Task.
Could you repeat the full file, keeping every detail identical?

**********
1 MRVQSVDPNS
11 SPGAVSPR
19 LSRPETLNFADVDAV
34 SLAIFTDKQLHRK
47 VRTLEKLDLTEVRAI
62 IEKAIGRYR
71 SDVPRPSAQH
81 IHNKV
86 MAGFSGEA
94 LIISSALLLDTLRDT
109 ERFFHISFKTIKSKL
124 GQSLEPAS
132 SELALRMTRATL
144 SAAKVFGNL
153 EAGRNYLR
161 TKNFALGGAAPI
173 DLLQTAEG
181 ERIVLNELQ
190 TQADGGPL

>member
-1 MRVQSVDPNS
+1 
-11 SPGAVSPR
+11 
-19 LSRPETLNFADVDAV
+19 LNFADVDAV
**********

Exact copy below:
1 MRVQSVDPNS
11 SPGAVSPR
19 LSRPETLNFADVDAV
34 SLAIFTDKQLHRK
47 VRTLEKLDLTEVRAI
62 IEKAIGRYR
71 SDVPRPSAQH
81 IHNKV
86 MAGFSGEA
94 LIISSALLLDTLRDT
109 ERFFHISFKTIKSKL
124 GQSLEPAS
132 SELALRMTRATL
144 SAAKVFGNL
153 EAGRNYLR
161 TKNFALGGAAPI
173 DLLQTAEG
181 ERIVLNELQ
190 TQADGGPL

>member
-1 MRVQSVDPNS
+1 
-11 SPGAVSPR
+11 
-19 LSRPETLNFADVDAV
+19 LNFADVDAV